Mistreatment of Native American women focus of artist show in Allentown
ALLENTOWN, Pa. — In her new work, artist and singer Phoebe Legere draws inspiration from two issues she feels are ignored in mainstream society.
Legere will present her "Evanescent Landscapes, Vanishing Women," exhibit, which addresses the mistreatment of Native Americans at 6 p.m. Thursday, March 16, at Arthaus Gallery, 645 Hamilton St., Allentown.
- Artist and musician Phoebe Legere's new exhibit "Evanescent Landscapes: Vanishing Women" addresses the mistreatment of Native Americans
- Legere will perform new music and lead a discussion at Allentown's Arthaus Gallery on Thursday, March 16
- Proceeds from sales will go toward the Foundation of New American Art, which provides free music and art classes to children in New York City public schools and a summer camp in Emmaus
"This is a show that calls attention to the missing and murdered Native American women that have been disappearing by the thousands from all over North America and South America," Legere said.
"They are kidnapped, sex trafficked and it's a terrible tragedy that is just beginning to be recognized."
At the "Harmonies of Hope" performance that evening, Legere, who toured with iconic singer David Bowie in the 1990s, also will present new music about the climate crisis, while paying tribute to her Native American roots.
Raising money for art education
Proceeds from sales that evening will benefit Foundation for New American, an organization founded by Legere that provides free music and art classes to low-income children in New York City's public schools, and at a summer camp in the Lehigh Valley.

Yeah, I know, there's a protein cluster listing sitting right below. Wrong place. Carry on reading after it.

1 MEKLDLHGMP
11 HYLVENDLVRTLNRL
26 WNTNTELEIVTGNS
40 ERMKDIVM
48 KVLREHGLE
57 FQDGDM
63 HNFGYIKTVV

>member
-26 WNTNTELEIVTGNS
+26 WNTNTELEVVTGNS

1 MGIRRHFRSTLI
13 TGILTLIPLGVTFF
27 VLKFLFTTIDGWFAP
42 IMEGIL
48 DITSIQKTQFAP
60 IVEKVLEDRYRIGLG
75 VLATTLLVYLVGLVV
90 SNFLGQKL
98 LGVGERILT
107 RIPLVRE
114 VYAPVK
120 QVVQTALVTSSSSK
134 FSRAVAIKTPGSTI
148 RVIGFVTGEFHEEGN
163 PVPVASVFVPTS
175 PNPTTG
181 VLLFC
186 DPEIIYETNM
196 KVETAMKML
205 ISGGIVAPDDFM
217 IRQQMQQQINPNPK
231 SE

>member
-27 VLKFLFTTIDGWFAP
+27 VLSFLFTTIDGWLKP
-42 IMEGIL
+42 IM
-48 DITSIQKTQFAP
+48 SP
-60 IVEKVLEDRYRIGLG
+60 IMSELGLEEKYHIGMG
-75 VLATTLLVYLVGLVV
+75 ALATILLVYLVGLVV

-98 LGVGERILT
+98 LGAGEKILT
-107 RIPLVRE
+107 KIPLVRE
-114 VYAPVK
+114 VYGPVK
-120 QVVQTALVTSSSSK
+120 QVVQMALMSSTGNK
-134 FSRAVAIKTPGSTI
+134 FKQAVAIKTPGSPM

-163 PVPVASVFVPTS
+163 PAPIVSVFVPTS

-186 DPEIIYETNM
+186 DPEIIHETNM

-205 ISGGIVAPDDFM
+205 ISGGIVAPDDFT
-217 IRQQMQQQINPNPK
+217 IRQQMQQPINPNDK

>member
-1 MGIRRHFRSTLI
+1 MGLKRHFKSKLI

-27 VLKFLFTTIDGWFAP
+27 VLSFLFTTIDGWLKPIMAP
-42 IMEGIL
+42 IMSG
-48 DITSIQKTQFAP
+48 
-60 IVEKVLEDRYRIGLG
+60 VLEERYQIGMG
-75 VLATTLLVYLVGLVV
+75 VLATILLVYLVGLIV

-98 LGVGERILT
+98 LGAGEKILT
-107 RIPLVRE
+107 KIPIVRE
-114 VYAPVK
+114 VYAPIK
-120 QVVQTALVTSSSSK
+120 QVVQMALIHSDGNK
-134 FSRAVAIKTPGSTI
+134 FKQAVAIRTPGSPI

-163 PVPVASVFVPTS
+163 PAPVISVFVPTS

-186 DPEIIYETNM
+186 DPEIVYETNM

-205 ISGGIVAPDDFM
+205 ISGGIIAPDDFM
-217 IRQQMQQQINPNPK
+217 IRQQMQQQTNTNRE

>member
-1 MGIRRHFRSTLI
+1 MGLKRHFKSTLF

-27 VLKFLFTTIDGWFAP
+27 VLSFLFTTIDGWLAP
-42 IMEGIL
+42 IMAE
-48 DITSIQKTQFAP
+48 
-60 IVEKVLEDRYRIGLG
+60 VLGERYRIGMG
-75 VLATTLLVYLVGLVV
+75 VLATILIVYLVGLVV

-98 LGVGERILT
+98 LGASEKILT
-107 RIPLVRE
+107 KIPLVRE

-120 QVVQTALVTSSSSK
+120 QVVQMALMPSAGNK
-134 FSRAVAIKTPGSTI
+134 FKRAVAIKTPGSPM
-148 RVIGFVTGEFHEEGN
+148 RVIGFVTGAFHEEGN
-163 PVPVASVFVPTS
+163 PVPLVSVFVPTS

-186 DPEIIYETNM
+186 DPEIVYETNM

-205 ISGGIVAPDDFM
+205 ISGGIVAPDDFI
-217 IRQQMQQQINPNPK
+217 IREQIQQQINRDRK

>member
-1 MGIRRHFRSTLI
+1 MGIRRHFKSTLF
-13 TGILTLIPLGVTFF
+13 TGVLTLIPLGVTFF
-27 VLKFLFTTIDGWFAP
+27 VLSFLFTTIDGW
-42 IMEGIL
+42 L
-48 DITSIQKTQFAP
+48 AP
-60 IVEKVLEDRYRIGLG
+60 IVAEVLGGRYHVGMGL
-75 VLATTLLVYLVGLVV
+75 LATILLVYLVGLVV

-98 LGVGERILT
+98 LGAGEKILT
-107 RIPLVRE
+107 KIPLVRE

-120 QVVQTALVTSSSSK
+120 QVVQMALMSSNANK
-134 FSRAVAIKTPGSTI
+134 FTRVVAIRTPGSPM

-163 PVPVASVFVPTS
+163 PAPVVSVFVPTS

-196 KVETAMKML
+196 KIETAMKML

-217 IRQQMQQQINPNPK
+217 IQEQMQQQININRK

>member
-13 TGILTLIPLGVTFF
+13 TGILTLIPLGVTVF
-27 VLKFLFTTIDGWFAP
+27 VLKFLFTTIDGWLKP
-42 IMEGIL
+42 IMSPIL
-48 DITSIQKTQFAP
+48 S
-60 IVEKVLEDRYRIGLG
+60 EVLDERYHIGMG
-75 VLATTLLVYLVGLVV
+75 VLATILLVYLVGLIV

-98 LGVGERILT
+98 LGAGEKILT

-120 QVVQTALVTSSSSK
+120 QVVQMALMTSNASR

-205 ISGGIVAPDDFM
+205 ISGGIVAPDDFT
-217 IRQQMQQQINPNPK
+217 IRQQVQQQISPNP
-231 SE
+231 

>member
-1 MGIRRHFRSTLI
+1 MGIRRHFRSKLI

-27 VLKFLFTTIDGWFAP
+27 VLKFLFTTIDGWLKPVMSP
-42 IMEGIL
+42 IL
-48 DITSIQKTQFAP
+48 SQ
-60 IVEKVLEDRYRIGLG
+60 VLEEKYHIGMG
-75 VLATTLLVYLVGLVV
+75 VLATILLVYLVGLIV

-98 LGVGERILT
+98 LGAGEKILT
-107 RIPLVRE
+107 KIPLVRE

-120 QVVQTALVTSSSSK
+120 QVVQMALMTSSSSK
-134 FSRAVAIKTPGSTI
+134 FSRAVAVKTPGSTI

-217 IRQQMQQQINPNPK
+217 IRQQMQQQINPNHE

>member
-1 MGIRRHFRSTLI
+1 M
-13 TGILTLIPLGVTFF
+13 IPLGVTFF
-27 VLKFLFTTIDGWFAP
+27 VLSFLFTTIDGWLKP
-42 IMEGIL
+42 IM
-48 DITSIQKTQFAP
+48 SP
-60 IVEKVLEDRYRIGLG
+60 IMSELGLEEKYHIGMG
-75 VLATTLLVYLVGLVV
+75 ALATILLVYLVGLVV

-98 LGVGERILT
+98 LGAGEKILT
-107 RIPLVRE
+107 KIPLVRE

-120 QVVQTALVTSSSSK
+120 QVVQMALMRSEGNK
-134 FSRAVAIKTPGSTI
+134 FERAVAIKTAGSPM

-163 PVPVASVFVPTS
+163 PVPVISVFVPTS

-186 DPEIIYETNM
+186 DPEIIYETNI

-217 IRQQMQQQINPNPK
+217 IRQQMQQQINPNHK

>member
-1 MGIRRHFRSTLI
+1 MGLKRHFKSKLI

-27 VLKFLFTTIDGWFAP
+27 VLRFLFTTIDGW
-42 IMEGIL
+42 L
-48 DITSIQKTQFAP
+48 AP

"We hosted a summer camp for many years at South Mountain Farm in Emmaus," she said. "And we will be doing it again at this year."
Legere, who was part of the 1980s New York underground art scene, counts Larry Rivers, Allen Ginsberg, Peter Beard, Joni Mitchell, Hunter Thompson and Bowie as former collaborators.
But nowadays, she is more focused on educating youth.
"After the financial crisis in 2008, New York City eliminated art and music lessons for 80 percent of the school children. I felt like it was a tragedy," she said.
"Art and music saved my life, so the universe called on me to do this service and it is one of the great joys of my life to teach what I know to the great visionary artist of the future."
"Art and music saved my life, so the universe called on me to do this service and it is one of the great joys of my life to teach what I know to the great visionary artist of the future."Artist Phoebe Legere
In 2022, Foundations for New American was awarded a National Endowment for the Arts Grant for its work, and this year got a New York Department of Cultural Affairs grant in support of "Paint Brushes Not Guns: Multimedia and the Power of Cultural Memory," a free program for artists 8 to 12 years old.
Most recently, Legere and four other teachers organized an arts and music program at a public school in Queens, New York.
Legere wanted the foundation's hiring process to foster diversity.
"Two of the teachers were Indigenous, one was a person of color and the other teacher was a member of the LGBTQ community," she said.
Paying tribute to her Native American heritage
Legere's newest work is centered heavily around Native American themes and imagery, drawing a parallel between racial inequalities and how the planet is "misused by man."
As a descendant of the Abenaki tribe, she believes there is a connection between the mistreatment of Indigenous people and climate change.
"You might [ask], 'What do missing and murdered Native Americans have in common with endangered rivers, streams and oceans?'" she said.
"There's a strong connection between violence to women and violence to the environment. You have to look at history not only from a women's perspective but also from the viewpoint of Indigenous people and nature itself."
During the mini-concert, she will perform songs in English, French and Abenaki.
"Abenaki sounds very much like Lenape, the Indigenous [tribes] in the Lehigh Valley," she said. "I will be singing traditional songs that are more than 11,000 years old."
Admission to "Evanescent Landscapes: Vanishing Women" is free. The exhibit will be on display at the gallery through April 25.